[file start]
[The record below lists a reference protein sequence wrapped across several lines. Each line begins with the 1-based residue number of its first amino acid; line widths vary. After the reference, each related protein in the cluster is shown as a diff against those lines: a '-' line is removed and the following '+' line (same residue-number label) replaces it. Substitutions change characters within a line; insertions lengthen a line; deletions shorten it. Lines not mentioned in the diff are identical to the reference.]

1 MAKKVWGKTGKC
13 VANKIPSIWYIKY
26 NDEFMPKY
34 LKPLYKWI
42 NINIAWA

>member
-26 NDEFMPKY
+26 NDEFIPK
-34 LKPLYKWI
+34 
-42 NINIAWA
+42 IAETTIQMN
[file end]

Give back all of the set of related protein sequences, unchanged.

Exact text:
[The record below lists a reference protein sequence wrapped across several lines. Each line begins with the 1-based residue number of its first amino acid; line widths vary. After the reference, each related protein in the cluster is shown as a diff against those lines: a '-' line is removed and the following '+' line (same residue-number label) replaces it. Substitutions change characters within a line; insertions lengthen a line; deletions shorten it. Lines not mentioned in the diff are identical to the reference.]

1 MAKKVWGKTGKC
13 VANKIPSIWYIKY
26 NDEFMPKY
34 LKPLYKWI
42 NINIAWA

>member
-26 NDEFMPKY
+26 NDEFIPK
-34 LKPLYKWI
+34 
-42 NINIAWA
+42 IAETTIQMN